This brings us back again to the failure to recognise the needs of public health medicine by the State…

“We use Excel sheets for our epidemic curves…There is no relational database, no outbreak management system. We have been talking about these since the year dot, but they have not been forthcoming yet.”

The lack of effective IT systems has slowed down the work of public health specialists. Outbreak management is a complex task, according to Dr Kelly, and the absence of satisfactory systems makes their work slower, harder, more time consuming and haphazard. Instead, outbreaks are being managed “in our heads, in bits of paper, emails, Excel sheet lists; there is no system in place”, she said.


Outbreak management and disease control systems are not the only absent IT supports that have affected our pandemic response. The precious time of over-worked public health specialists was taken up by having to contribute to the development of a Covid-19 vaccination recording system.

National immunisation records are still, in part, paper-based and held on different electronic databases depending on what service provides the vaccination and for what disease, said Dr O’Riordan.

“This is despite many years of lobbying by public health medicine to have resourced a singular national immunisation system. Again, having to build a bespoke system for Covid vaccination recording was an additional burden at a time of an emergency. Had there been an established electronic system for immunisation recording in the State, this would have meant the ‘day-to-day’ system could have been used instead of having to build another one during an emergency.

Most European member states have both central electronic immunisation recording and incident and case management systems in place.

“This means that their ability to respond because of the ease of transfer of information between the necessary stakeholders and elements of response would be more efficient. Timeliness and accuracy are key elements to aid the response to any threat mitigation, and in this case the response to a pandemic,” said Dr O’Riordan.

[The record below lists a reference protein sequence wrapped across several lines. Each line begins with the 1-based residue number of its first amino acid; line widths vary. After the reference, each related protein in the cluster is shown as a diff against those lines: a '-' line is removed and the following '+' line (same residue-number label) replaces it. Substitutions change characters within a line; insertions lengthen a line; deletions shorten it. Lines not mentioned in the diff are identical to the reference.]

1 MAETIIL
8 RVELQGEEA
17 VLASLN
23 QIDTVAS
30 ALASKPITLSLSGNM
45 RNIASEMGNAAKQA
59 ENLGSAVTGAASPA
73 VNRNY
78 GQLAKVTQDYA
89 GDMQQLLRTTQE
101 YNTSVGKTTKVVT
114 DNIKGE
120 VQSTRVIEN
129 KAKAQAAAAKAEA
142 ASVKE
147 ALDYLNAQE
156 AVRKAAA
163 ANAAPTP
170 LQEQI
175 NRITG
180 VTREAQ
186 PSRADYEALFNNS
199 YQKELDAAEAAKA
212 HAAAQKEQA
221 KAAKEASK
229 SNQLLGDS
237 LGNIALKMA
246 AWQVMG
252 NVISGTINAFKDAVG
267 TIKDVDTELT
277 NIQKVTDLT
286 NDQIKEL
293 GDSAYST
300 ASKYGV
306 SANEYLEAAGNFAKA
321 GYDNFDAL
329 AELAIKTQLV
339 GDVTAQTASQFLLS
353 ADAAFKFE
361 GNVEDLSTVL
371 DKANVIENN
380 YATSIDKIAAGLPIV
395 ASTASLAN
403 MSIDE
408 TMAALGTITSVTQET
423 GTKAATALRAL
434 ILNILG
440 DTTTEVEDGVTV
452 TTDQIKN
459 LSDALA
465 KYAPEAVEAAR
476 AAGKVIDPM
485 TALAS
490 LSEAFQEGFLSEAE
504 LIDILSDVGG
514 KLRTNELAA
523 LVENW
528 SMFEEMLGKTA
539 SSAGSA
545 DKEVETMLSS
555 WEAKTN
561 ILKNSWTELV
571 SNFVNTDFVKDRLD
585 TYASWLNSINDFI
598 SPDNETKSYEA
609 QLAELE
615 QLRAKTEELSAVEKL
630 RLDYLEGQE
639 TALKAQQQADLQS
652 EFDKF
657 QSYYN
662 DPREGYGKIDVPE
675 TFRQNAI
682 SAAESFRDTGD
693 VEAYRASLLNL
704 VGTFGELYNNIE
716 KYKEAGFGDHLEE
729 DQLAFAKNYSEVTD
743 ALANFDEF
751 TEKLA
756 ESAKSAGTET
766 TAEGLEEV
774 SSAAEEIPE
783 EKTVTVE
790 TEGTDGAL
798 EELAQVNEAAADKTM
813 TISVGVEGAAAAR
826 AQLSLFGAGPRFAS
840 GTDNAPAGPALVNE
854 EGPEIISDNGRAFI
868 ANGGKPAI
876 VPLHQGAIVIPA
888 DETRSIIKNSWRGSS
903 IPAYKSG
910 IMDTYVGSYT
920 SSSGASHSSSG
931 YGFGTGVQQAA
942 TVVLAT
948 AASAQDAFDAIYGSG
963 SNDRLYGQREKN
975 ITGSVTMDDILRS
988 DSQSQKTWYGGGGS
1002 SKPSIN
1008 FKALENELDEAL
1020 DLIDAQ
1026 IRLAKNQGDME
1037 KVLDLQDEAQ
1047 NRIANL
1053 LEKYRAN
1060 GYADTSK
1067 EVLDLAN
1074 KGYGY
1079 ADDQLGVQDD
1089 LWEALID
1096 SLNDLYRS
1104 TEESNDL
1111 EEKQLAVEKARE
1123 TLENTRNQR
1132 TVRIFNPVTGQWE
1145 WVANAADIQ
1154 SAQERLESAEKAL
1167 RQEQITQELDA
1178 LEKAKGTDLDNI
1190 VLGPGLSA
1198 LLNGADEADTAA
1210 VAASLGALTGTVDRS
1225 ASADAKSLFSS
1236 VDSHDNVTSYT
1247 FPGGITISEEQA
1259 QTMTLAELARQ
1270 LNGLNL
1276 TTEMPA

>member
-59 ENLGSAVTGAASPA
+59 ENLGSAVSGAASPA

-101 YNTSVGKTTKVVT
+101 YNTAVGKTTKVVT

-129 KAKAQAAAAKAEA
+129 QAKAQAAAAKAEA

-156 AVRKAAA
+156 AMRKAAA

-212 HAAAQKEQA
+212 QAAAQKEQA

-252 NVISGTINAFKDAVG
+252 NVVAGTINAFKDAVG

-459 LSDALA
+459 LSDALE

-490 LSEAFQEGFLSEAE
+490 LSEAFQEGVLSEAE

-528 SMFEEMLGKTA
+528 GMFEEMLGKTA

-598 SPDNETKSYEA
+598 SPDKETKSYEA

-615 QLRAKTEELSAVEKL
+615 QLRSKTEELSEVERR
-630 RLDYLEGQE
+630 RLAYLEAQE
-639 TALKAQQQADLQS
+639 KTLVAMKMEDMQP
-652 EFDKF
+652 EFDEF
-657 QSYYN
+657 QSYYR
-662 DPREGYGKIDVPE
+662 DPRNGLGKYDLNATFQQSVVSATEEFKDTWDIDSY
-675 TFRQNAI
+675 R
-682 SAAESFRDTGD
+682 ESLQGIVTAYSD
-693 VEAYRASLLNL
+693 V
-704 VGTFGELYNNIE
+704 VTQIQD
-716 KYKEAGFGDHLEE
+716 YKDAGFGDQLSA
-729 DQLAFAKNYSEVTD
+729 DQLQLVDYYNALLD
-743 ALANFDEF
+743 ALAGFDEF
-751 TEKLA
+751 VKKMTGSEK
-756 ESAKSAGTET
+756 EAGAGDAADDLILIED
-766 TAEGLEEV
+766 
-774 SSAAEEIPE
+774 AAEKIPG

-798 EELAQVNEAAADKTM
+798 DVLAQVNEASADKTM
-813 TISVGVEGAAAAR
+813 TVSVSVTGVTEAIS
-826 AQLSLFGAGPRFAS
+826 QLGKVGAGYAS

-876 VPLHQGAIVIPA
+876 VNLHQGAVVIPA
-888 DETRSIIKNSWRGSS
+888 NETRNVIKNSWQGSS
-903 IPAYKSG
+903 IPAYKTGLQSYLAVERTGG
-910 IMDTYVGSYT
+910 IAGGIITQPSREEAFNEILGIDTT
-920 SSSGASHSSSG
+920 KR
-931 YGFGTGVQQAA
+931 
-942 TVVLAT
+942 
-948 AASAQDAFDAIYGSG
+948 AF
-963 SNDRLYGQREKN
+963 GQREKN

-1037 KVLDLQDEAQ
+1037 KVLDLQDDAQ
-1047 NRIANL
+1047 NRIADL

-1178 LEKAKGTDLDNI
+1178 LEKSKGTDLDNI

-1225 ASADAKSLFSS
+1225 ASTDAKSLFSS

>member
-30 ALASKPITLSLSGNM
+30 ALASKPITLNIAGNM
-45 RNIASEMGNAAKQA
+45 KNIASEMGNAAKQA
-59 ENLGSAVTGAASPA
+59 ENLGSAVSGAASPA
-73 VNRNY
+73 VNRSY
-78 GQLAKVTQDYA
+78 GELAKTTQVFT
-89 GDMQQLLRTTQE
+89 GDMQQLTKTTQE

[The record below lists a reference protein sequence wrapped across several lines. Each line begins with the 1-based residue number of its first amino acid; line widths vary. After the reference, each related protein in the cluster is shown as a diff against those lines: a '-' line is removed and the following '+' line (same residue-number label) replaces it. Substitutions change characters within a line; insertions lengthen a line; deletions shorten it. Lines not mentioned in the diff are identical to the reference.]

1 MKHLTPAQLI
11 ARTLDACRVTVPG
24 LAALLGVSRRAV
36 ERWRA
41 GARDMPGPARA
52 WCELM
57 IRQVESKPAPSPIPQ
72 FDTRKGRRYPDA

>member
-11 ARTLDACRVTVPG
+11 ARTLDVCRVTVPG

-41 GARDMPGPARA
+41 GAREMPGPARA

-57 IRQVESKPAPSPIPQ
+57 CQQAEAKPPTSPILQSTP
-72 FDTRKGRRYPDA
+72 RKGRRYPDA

“Although credit has to be given to those colleagues who have worked tirelessly to build new IT systems to support contact management systems and vaccine roll-out, large scale systems to support the provision of public health medicine for the State should have been established prior to the pressures of a pandemic, when due consideration to the complexities of such systems could have been given.

“This brings us back again to the failure to recognise the needs of public health medicine by the State and therefore the lack of provision of resources to ensure that Ireland’s health security can be maintained,” she argued.


Irishman Dr Niall Conroy, a Public Health Director and Consultant based in Australia, said public health in Australia is “a completely different animal” to public health in Ireland. He argued that politics has played a large role in the level of investment and supports provided to public health departments in Ireland.

“I think the real underlying difference is how the political establishment views the usefulness of public health. Australia is far from perfect in this regard, but they can at least see beyond a political cycle.”

He said in Queensland, where he works, there is a “fairly sophisticated outbreak management IT system that has been designed from within and with our input”.

“Whereas my colleagues at home have had a system foisted upon them,” he said in reference to the CRM system.

He criticised the lack of public health leadership on the national public health emergency team (NPHET), unlike in Australia where their contribution is valued.

“There are a lot of very good people on NPHET. But the reservoir of outbreak expertise in Ireland is within the public health units. Yet, there is only one public health doctor on NPHET. In the Australian equivalent, more than half are from public health units.”

“It’s sad to hear colleagues back home telling me they have no way to formally feed their ideas into NPHET. That’s in stark contrast to Australia where our input is actively sought and feedback is taken on board. In short, our expertise is recognised and valued in Australia. Whereas it looks like my colleagues back home are regarded as mid-level technicians, rather than as leaders.”